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Nathan Warner, Learning and Development Consultant of Garland Technology, is the interviewee in the latest episode of the Smarter Business Podcast. In this episode, Nathan talks about the benefits of live producing versus the traditional editing setup, using OBS technology, that creating video can be a "one man band", how his business had to pivot because of Covid-19 and how to improvise, adapt and overcome.
Here is Garland Technology website: https://www.garlandtechnology.com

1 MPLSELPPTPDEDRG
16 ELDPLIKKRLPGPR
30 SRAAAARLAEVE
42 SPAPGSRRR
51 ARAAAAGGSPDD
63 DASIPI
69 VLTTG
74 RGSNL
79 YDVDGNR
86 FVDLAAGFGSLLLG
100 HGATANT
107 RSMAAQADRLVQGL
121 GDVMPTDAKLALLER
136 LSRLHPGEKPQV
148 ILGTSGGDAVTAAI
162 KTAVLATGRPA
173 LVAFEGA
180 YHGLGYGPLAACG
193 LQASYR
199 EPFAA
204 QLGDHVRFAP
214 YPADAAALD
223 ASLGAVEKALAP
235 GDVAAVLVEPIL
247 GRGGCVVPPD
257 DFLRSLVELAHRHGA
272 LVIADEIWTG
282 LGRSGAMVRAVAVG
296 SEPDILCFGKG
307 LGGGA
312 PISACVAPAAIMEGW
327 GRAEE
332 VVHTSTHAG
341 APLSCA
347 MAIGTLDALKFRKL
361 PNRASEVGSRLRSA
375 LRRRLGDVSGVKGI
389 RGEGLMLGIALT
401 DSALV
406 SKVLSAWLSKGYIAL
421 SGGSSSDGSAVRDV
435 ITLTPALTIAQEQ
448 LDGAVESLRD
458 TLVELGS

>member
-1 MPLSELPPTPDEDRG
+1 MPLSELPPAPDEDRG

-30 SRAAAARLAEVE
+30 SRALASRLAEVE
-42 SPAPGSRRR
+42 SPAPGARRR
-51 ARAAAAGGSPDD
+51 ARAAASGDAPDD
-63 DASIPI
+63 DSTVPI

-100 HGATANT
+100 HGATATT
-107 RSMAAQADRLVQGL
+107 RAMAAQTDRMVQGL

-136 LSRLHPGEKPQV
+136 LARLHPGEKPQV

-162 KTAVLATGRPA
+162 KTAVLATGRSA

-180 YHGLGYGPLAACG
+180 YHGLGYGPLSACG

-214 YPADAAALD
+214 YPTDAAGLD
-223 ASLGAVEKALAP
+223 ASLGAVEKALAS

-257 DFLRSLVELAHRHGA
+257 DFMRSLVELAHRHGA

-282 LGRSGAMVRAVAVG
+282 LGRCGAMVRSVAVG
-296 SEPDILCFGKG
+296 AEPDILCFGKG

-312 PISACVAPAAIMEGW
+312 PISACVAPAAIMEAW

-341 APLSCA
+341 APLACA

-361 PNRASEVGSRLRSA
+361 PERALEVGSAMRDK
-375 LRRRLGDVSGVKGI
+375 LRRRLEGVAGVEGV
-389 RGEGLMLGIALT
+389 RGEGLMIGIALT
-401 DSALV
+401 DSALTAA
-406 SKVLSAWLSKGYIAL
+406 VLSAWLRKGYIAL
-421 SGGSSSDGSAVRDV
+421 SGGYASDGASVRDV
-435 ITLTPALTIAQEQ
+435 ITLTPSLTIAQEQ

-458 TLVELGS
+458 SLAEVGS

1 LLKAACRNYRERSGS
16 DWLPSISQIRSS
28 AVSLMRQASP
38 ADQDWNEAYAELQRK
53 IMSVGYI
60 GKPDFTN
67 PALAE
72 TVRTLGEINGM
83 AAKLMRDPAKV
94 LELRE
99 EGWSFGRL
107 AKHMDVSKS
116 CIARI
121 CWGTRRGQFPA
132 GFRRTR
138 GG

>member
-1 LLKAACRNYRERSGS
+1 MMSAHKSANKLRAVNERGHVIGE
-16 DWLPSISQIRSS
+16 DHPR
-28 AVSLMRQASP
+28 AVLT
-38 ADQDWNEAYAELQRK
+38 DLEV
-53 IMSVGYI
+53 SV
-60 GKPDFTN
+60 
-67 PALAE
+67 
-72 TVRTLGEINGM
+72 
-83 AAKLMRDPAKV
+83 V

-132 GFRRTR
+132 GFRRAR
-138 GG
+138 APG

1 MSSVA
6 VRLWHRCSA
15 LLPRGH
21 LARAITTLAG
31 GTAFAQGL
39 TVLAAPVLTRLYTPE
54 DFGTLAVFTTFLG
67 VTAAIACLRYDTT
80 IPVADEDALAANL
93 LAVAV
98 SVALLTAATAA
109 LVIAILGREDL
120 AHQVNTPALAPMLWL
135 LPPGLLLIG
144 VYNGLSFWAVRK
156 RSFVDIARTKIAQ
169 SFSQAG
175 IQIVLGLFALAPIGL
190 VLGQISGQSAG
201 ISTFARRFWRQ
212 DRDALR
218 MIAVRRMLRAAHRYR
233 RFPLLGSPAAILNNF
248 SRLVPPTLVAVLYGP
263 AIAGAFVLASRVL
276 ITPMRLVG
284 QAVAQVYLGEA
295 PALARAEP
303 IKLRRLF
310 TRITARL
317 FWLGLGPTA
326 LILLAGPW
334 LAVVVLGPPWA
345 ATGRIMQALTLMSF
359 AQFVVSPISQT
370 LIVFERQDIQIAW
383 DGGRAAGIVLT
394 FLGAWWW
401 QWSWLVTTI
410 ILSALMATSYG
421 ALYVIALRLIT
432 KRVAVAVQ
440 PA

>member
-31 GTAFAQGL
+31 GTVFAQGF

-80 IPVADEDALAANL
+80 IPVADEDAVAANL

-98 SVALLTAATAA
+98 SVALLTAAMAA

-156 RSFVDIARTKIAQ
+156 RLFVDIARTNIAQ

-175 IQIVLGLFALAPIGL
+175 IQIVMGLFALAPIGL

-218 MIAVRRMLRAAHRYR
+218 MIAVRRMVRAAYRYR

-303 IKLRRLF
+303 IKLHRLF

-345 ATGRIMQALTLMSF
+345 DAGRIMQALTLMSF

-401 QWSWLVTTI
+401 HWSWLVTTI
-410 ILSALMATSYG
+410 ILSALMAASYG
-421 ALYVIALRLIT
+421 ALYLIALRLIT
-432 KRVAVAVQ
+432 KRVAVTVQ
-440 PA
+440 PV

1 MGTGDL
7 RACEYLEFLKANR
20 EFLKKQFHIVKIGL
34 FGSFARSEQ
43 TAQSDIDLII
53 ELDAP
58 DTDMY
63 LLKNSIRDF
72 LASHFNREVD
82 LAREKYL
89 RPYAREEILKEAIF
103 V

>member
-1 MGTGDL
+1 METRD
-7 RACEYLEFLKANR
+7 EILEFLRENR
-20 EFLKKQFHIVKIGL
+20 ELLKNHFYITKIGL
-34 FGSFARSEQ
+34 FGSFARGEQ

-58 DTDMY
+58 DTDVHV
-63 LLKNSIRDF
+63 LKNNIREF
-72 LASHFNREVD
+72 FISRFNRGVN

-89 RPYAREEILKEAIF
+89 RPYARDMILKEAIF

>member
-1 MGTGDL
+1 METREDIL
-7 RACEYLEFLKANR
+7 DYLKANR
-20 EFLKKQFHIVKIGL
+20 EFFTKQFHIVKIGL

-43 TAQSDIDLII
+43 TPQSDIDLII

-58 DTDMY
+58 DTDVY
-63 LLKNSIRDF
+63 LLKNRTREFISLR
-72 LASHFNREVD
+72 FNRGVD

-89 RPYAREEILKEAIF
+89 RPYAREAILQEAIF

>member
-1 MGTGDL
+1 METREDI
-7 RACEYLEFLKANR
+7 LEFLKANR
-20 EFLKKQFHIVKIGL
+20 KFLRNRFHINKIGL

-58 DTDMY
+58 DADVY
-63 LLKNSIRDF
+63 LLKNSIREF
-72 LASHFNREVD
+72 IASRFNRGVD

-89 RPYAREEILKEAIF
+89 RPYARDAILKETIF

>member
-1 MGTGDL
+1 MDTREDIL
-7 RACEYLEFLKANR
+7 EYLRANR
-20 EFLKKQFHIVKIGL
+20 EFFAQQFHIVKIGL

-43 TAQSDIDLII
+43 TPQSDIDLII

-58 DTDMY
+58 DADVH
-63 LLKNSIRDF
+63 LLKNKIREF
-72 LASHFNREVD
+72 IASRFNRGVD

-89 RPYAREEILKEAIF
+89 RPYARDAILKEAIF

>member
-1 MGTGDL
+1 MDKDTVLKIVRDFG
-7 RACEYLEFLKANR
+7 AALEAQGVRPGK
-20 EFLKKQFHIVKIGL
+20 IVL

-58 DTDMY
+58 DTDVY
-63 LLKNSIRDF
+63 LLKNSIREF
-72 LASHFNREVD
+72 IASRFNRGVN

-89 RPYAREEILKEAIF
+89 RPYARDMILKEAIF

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(upbeat music) - Welcome to this episode of The Smarter Business podcast. This podcast is a place where you can get business advice with a video bent. We like to talk to folks that are using video in interesting ways within their business. And this month, we're gonna talk to Nathan Warner of Garland Technology. Nathan it's good to have you. - Yeah, thanks for having me, looking forward to it. - Yeah, I think this will be a great one. We're gonna talk about, well, your crazy backgrounds and everything that goes into that. And kinda just, yeah your career/business journey a little. So, why don't I give you a chance to introduce yourself. How do you think of yourself? What title would you give yourself and so on? - (chuckling) Sure, I don't know, I mean by trade right now I guess I'm a learning and development consultant but, I have spent since 2007 working in online education and various technologies to help corporations and colleges figure out how to use technology to do better and more effective work using the series of online tools. - Excellent, and you've got a couple of gigs really. You do some adjunct teaching in addition to the.. - Yeah, so I've been teaching online for five years. But it's all the same technology, just figuring out how to reorganize it and use it for different purposes and I think that helps me see it from different angles and different lenses. - Sure, and as you mentioned, no stranger to sitting in front of a webcam all day, right? - Generally talking to myself for the better part of a decade so I'm more comfortable than most or anybody should be in that situation. - It's a good skill to have right now right? So, I guess, the question I typically ask people as a follow up there is, if you had to boil down what you do to one sentence, what would it be? I think you answered that pretty well. Yeah, you use video and online as a kinda tool for people to develop learning systems and so on. - Yeah, right, I use learning as a tool to develop people and grow businesses. - Okay, an even better answer than I'd give. - The one sentence things am never good at those. My dad is a pastor, I could talk for hours. - (laughing) Excellent, so we kinda brought up a little bit one way that you were probably better prepared for kinda what's been going on this past year than a lot of other folks. Yeah, you were comfortable in the virtual space. Everybody, a lot of other folks got thrust into it due to Covid. How has I guess your work life changed compared to what it was a year ago. - It's turned upside down. I think for me like first and foremost I'm a hardwired extrovert. I'm you know, gregarious to the core and so, I think there's natural challenges in isolation. Also I just started with Garland, you know, three days before the world stopped turning. And I started in the middle of the week. I think I worked three days and then I got a text on Sunday, Hey, we're closing the office. Come get your stuff Monday morning. And so I was three days in the office and now you know, 10 miles from home. I feel like I'm still getting to know many of my colleagues, cause we haven't had that time, you know a lot of that organic conversation and relationship building. But it's also kinda fun, I like creative problem solving and this has been well, then 2021 certainly is the continuation of the year of the creating problem solve, the pivot. And so, we have to, like everybody, we had to rethink how we do business. Everything we knew about our operations and the way that we engage with each other, with our customers, with our vendors, the way we hold events, where our budget goes. The kind of technology and gear we invest in, all of that stuff, we had to sit down and rethink it. That, I guess kind of classic sort of unofficial Marine Corp slogan? It's like, how do you improvise, adapt, and overcome? For us we had our sales kick off, our large, all company, annual meeting last week. And first time it's been virtual. Historically everybody got on a plane and shipped off to Buffalo. Obviously with this case, this year we went go Meeting. And we had one of our vendors, a third party cancel on a presentation on like 24 hours notice. And she sent us a, some kind of, pre-canned, pre-fabbed bit. and it came across my desk and it sort of was, how do we make this a little bit better? Right, we have this time blocked out on our calendars and everybody's planning to be here. The best use of our time together is not to all watch a pre-recorded video. And, so I reached for my sombrero yes know I actually do keep a sombrero by my desk unit. You definitely should have one of those. - (chuckling) - A man of many hats, you also gotta have your Bills hat, and have your company hat you know. - (chuckling) - So I grabbed my sombrero and I shot this ridiculous video. I created this stricturization of a character that shouldn't have even existed. And I shot this really, really, gimmicky introduction and I told everybody to watch the video, before the scheduled time, and then when we got together, I had coordinated with our HR staff to do a live, online game show. First one the company's ever done to the best of my knowledge. And truth be told, at the end of it like we took what would have been a really I don't know, a really kind of passive session where people were just sitting back and sort of listening, and hearing and maybe paying attention. And we turned it into an active participant situation where we used a program called Cahoot Online to do you know, online trivia and it was great. And so like, there's a hundred of those stories how, if I look back over the last year of, how we've had to just get creative. Say, what do we have, and then sort of this, we're calling it the "So what, now what?" So what, so this is what's going on, it is what it is, now what? How are we gonna move forward? And then we do it. And I think that's what, that's what keeps you going. That's why it's challenging as the year change has been for everybody. That's one of the things that kinda motivates me and continues to push me. It's just, there's always problems to be solved and there's always creative solutions. - Right, it's fun, solving problems that don't get heavy solutions that can be really energizing for some people. I'd put my self in that camp too. I love the, and well get to some of it a little bit later. But, that was I found myself in a weird, "What do we do next?" "Or how do we keep it moving type of spot for my own business?" And I developed that kit that that I'm on now and you're on a modified version of and in the creator network itself. So Alright, I'm gonna back it up to we first chatted, I was putting out there that I was willing to do kind of webcam consulting sessions, and you took me up on that offer. And I got to yeah, I get to see your kind of beginnings of your studio. And it was ambitious then. Like you had a lot of good stuff going. You had the green screen going what you're still rocking Well, maybe a different one but.. - We've moved from a cloth green screen, to we went Holland, we're.. - painted wall right? - We painted the wall, yeah. - So you had the first version of the green screen and a couple of different things. You had a little bit of a studio, was that all planned before COVID? Were you gonna be doing any work at home, or was that all meant for the office and you had to make that hard pivot in like a really short timeline? - If by plan do you mean we had an extra guest bedroom and, no, I mean, not in a million years. Even I've been teaching online for I shared for years but even that it's just, find a table, find a desk, find a couch and sit down with a laptop. And so, this was the first commitment of like okay, let's, somebody gave us a desk. I had a friend who said, hey, I'm getting rid of a desk, we're cleaning up our living room. And I said, I love a desk. And that was a few months before this all came about and started goofing around with lights, a hat around the house and trying to throw sheets over them and trying to find a way to properly light things as much as possible and digging through old bins of technology for old webcams and am all in. - You kind of done. (laughs) - Yeah, there's this like old thing that, "To whom much is given, much is required or expected." In organizations like, there's a lot required of you regardless of what you're given. So they're gonna give you, you know as a starting point, I was given nothing, and the expectations were high. And so I found a way to sort of deliver with what I had and prove that we can invest more and as we've continued to invest more, the production value has gone up and up and up. But, I started with with just a really ambitious plan and hope and a dream I guess. - Nice, nice. Yeah, and that's actually a great kind of segue into the next thing that I was gonna chat about which is tied to the Vidwheel creator network. So this month, the month of February, our monthly theme is OBS in live production. And you are gonna talk about some of the things that you just touched on, kinda like making it work with the gear that you have, our tentative, our tentative title for your talk is, creating video is a one man band. And that's gonna be on February 4, that you're gonna be speaking with the group. I know, is there a good example of like, I had to make it work, didn't seem like it was going to but I'm still using it today. Or worked that one time and now we're broken (laughing). - Oh man, if you could see the mess of my office around here. - We can't, because of the green screen setup, it's nice. - Yeah, I have a box right over my shoulder that has parchment paper from my kitchen, that's, clipped on with an an office alligator clip to get it at just the right angle to deflect the light in the direction it needs to go in. You know it's held, right, it hasn't moved. My laptop is still sitting on unopened Settlers of Catan board game that I have to get the right height. You know its good to roll with it. - Yeah, you gotta make it work with what you have in house. That was even more true, like you know back in May or something, but, still true now, right? - The whole thing took a really incredibly sideways turn when we were started to talk about video and my boss said, what about a green screen? And I said, I don't know anything about green screens. And so I went on Amazon back when there were still green screens to be purchased on there for less than $5,000. I got one for 20 bucks, but the problem was, I ended up in green screens, because I'm on the second floor of my house, and the ceilings are too low. So originally, I was thinking, well just get one of those stretchy fabric banners, you know, one with the pull ons' and I'll just get it pre framed, it'll get shipped to my house, be a black background, the company logo and then, after this pandemic's over in you know, 30 days, 60 days. Then we'll just take it, we'll start running, we'll use it for trade shows. What I forgot was that my ceilings in the office are seven feet tall. And so none of those prefab, cheaply priced items were available. And so then we pivoted to a green screen and I built a PVC frame out of pipes from Home Depot. - There you go, yeah, making it work again. That's awesome, that is excellent. So, because you're gonna be talking in this one man band presentation is largely gonna be built around OBS and making it work. I wonder if you wanna show off a little. You got a lot, a lot of stuff going on in the background. I will pin you and we'll see if that gives us any quality increase here on Zoom see what happens. - Yeah, let's take a look. I have so many experiments here inside of OBS, even this scene I'm using right now, I have a looping, a 4k video file that I got for free from Pixabay. And a little social animation that I modified in After Effects from Storyblocks. And I mean always stuff but let's see. Here's a fun one, (chuckling). So, when I was shooting this bit, someone threw me a PowerPoint deck and they wanted me to record it. It was called a competitive overview. And it started, the scripts representing about a 30,000 foot view of our competition. So naturally, I created this view of an airplane cockpit with an actual video of a takeoff. And so I started to the video and I say, hey, this is your captain speaking. And then at some point is I abruptly end I say, "I'm sorry, I gotta run" it looks like I left the cruise control on and we're about in the air. And it's just like, those kind of ridiculous things and you can do on the flight. Let's see, for our company Christmas Happy Hour. See my, where is my camera? There it is. So the camera is kind of out of frame a bit right now but, yeah, you just set something up and it's cheesy, and it's ridiculous and then, suddenly you find this picture of a Santa with a (mumbles). - And you shared that dancing Santa on the crater network. I took you up on that, I had that in a couple of spots myself. - Yeah, and then there's also a, there's also, I also have a Santa with a grenade launcher that just comes out and shoots missiles at me. I'll just random in the middle of meetings kind of duck out of the way. And so you have stuff like that when you're like really practical and reasonable stuff. I think one of the things that I like actually has been using OBS for some basic animations. And so if I look at, I think it's over here. Let's see. So I used it to create animation. So, here's a background running, passing information, it has some social call outs, has a countdown timer, something that we could use before we launch into a webinar. OBS is kind of like, my wife got me one of those insane instapot airfryer combos for Christmas (indistinct) functions. That's kind of what OBS is for me. It's just, there's so much you can do with it. And, you can make it different every day. I can use it for 1000 things. And once I pre-set it, I just kind of set it and forget it, it does its thing. There's a lot of work in sort of creating these animations and backgrounds but, once you've actually done all that pre show work, you can move it on the flyer as that one man band. - Yeah, and that's one of the things that's, I think, really interesting about it, which another good segue there Nathan. Because like the, we're gonna talk a little bit about live producing this next month on the creator network. And it's a little overwhelming I think to a lot of folks, cause there's a lot of bits and pieces that you have to set up beforehand, so that you can go through and just kind of record and go forward. I've taken the live producing, the talking head videos that I put on LinkedIn, and I didn't use to do that early on. But it's just so much more time effective and efficient for the amount of time I have to create things. So, what do you think, why do you think live production is maybe the best option for a one man band type of a production situation? - Yeah, I like OBS cause I can use it for multiple purposes, So I get comfortable in the software, I can use that same software for recording those talking head videos that I do just as well, I can use it for some basic animation clips I'm building that are gonna be way faster than they're gonna be to do in After Effects. Ad free, and I can also push out to a webcam source like I'm doing now. So I'm able to use one tool, that then can be broken down three different ways to create three different end products. And, I think that's, important for me. I think that, you and I talked before this shoot about using OBS to do interviews. So I've been able to use OBS to shoot two live presenters, and then bring that into a scene that I created. And then be able to create a really simple, polished, two person live interview video using OBS as the backbone. - Right, yeah, and that is like we talked about before, there are a lot of different ways to up the quality of interviews, and so on and OBS is a great tool that kind of help make that happen. - It's like a unique situation that you're in now because you like in this OBS sort of one man band environment. You are the camera and lighting and sound crew, you are the on air personality, you are the post production team, you are the graphic designer, the animation, builder. And so like, and I'm, I don't know about you, but I'm not great at all of those things. There's some of those things I'm good at, maybe one of those I'm great at, but I'm just trying to find my way through. And so, that's I think the juggling act. And so for me, like on camera is all about confidence, like how can we, you and I be sitting here meeting and I'm fully focused on the camera, and fully focused on you, engaging with you, while there's animations bouncing off behind me and things going on. You know, OBS empowers that, OBS allows me to sort of pre create all these items, all these lower thirds and animations and then be able to trigger them with hotkeys, with simple keyboard shortcuts that I maybe have to glance at my number pad maybe I don't. - Yeah, it's a, I mean it's an incredibly powerful program, and really looking forward to having you chat about it on the fourth. My next question that I have here is, the difference between live production and like kind of the traditional editing setup. What do you think the main advantages are? I touched on a few but I'll let you put in your own words, yeah, let's hear what you have to say on that. - I think I would echo what you said, for a lot of us it's about speed and efficiency. They're critical, we have to move forward. We have to move on to the next project and, you know, as a recovering perfectionist, OBS helps me, it protects me from myself. Left to my own devices, I will record and then I'll spend half a day in HitFilm or Premiere Pro, working on editing and post production, perfecting all these little sitting there with this stupid little audio waveforms, perfecting the up and down of my audio game. And so I'm gonna spend half a day to make a video 5% better. Okay, like let's just be honest, let's call it what it is. I'm gonna spend half a day in post production to make a video 5% better, when I could be half a day into the next video. And that's why OBS works for me and that's why, things are rolling as well as they are over here. - And so you've uninstalled HitFilm and Premiere so that you can't go and start tearing right?(laughing) Now that's a great point, I hadn't even thought about that. So like from that perfectionist kind of viewpoint, you kind of get what you get. And if you're comfortable kind of just setting up, going, moving forward based on that, I mean, I think that's perfect because, that's such a sticking point for folks, especially folks who are just starting to do some production work, right? - Yeah, and especially people who are doing it on contracts and an hourly situation on billable hours. And they obviously, you know, we all wanna make as much money as possible. But at the end of the day, they wanna be able to deliver to the client in the shortest period of time and have the client realize the return on that value and get to repeat business from it. And it is time in the OBS, it's just much as it is this idea that like, one man band video production, there's other tools that truly you could use to do it. But OBS is great because it's open source, there's so much content and information and plugins. And I've learned, I've consumed way too many hours of YouTube videos, but it's funny cause it's this interesting combination of like twitch game streamers, the people who are streaming their games online, and then churches. There's like two worlds colliding with people who are kind of thrust into OBS and figuring out, you have churches learning from gamers about how you do a live production on a budget? - Actually, that's a great point, cause we've had that discussion a couple of times before. A great example of the one man band, is the church that's trying to go, say go virtual because of COVID, or the one that just got, kind of a guy or girl, but a person who is, - One volunteer who's got like slight technology background. - And they're not getting paid, and it's just like, all right, make it work, you got no budget. Like that's, a it's kind of a perfect example of just trying to have to make it work. And you end up in that similar space, and you can end up with some really high quality stuff. So, all right, I'm gonna ask you the main question that we ask on this podcast when it comes to anybody who's been on, and that is, what is one thing that you have done to make your business, or a client's business smarter. - I'm a hardwired learner by nature, and which unsurprising has lead me down a path of teaching and training and developing employees. And so when I'm learning things, I'm always learning things so that I can teach them. It reinforces the learning for me to make sure I understand it cause, complexity is easy, simplicity is hard. So if you can understand something and learn it to the point where you can distill it and teach it to someone else, you really actually get it, you really truly understand it. And so, I spent nine months trying to figure out how to do video from home in a way that was, meaningful and impactful. And, at the end of the day, a couple weeks ago, I taught it back to our staff. So I sat down with our individuals on staff who'd be presenting at sales kickoff, and I talked through the basics of how to make the most of what you have around your house to be a great presenter. So we talked about using the lighting sources, using your windows, using cell phone cameras and headphones, and putting your laptop on a stack of board games or books to get your camera angle right. We talked through all that stuff and so, I would say for me that that one thing has always been to continue to teach and share whatever it is that I'm learning at any given time in any season of life. Yeah, and you're into one of those spaces too where like, from your experience and so on a lot of it's probably simple, or common sense, because you've lived it for so long, but when you start rolling out some of those kind of, those tips and tricks about like you brought up the lighting that's what I found when I was doing those webcam coaching sessions, was like simple lighting changes that could like would blow people away sometimes. Because it's not something that everybody's taught. It's something that like is second nature once you're making a lot of video and like, yeah, you're there now, you had a lot of good lights. I remember way back when we did that and it's just something that can be super valuable. But that's a tip from you just as well you know. I observed you giving people coaching on how to use blankets they have in the back of their couch to deaden sound that was echoing behind them. It's always like, how do you make the most of what you have around your house? And it's, hilarious. - Well that was (laughs), That was especially important early in COVID. (chuckling) like nobody was leaving their house right? Yeah, but yeah, great point. And like the reality is, a lot of people have a lot of stuff just in their possession that can help with that type of stuff. All right, I am going to ask you our last question of this interview. And it's the last question I ask in any interview. Just open ended. I always ask like, did we knock anything loose by our conversation? Some folks have just brought up a book that they're reading or piece of software they just started using, but just to open ended, is there anything else? That's the question. - Yeah, if there's one thing, go to LinkedIn and follow Jesse Cole. J-E-S-S-E C-O-L-E Jesse Cole owns a minor league banana, a minor league baseball team called the Savannah Bananas. And Jesse gets it. He understands how you do business differently. How you adapt. I mean the man, he named the team the Bananas. He wears a yellow tuxedo to every game. He's got people dress up in penguin outfits and meet people in the parking lot. He's got, he used to have banana shaped banana cratch and sniff tickets for the games. He totally gets it. He gets this sort of, you know, this improvise adapt, overcoming mentality. And he actually I'll show it to you, he created an exhibition game called Banana Ball, which is, he says that the reason that baseball is slowly dying in his opinion is because it's boring, which is a great thing for the owner of a baseball team to say. - (chuckling) Yes, an interesting take. - He set the rules for banana ball. They're like two hour time limit. No bunting. If a fan catches the ball, it's an out. Batters can steal first space. It's like this is totally like ridiculous, insane mentality of first break all the rules. - Well that I remember, I think it was in Arena Football. Wasn't there a team, maybe it was like Colorado, The Denvers or something. But they were letting fans call their plays like through an app. Do you ever hear that, like and it's maybe not gonna win you championships, but it is a fan interaction thing, that in a sport that's maybe knockout the popularity of the major leagues would be the difference between somebody becoming a fan or buying that ticket or not. - That was Jesse's big pivot this month. So the MLB just went through a major reduction where they eliminated 42 minor league teams, so they cut down like 90% of recruits for next year. And so you got I mean literally thousands of players who thought they were gonna go play single leg ball, who are now looking for a job. And so Jesse is holding open tryouts down in Savannah. And, so the invitation is can you dance? Like we want just not just players but entertainer? - (laughs) Yeah, all right. - And so, like, yeah, it's just that constant question of like, so what, now what? This is the cards we were dealt, this is our current reality. And, what are we gonna do with it? - Yeah, yeah, well, I think on that note, we've, I mean, we've never talked about the Savannah Bananas or I guess, yeah, kind of, yeah, sports theory in general here. So are the future sports. I think we'll wrap it up with that. It has been great having you on Nathan. I really look forward too on February 4, we're gonna chat with Nathan 8pm Eastern. If you reach out to me or find me on LinkedIn, you can get an invite to that presentation on the creator network. If you like what you hear on this podcast, please share it with your friends, subscribe. We publish in both video and audio formats. You can find it anywhere you download your podcasts. Nathan, this is where we would have one shaking hands, but we'll just wave goodbye. - We gonna have virtual meeting wave. - Right, unless you have some sort of, kind of, I don't know, something you could do to liven it up in OBS, an explosion, fire works, something like that. - On the spotlight, let's see what we got here. - Oh, there you go. - Just a beach scene. We'll just keep it classy. - Going on vacation, got it. Alright, have a good one. Thank you. (upbeat music)